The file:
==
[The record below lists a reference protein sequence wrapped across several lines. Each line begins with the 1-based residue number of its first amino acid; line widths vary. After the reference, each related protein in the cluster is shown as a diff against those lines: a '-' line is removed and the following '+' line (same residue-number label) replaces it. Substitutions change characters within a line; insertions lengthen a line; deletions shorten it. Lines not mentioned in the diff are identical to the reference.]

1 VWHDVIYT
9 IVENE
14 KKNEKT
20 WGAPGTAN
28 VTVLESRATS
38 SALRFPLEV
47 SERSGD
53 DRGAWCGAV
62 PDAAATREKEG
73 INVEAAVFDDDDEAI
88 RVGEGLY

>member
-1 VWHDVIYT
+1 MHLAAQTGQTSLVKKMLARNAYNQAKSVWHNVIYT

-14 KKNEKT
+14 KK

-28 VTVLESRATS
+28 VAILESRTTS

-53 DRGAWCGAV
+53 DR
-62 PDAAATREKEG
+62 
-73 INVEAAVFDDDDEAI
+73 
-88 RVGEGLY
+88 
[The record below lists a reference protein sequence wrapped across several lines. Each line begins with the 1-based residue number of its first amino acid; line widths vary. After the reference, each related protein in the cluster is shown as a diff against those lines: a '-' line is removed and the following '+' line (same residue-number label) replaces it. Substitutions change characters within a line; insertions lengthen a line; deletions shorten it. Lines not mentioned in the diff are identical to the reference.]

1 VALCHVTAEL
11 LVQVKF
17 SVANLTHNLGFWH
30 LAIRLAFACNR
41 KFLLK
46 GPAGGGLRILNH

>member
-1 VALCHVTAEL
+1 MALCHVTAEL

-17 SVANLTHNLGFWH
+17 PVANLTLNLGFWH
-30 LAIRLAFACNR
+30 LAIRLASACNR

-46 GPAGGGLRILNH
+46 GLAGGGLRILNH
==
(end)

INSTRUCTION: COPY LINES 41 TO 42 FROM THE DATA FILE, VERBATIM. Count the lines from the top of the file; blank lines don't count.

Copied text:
+30 LAIRLASACNR

-46 GPAGGGLRILNH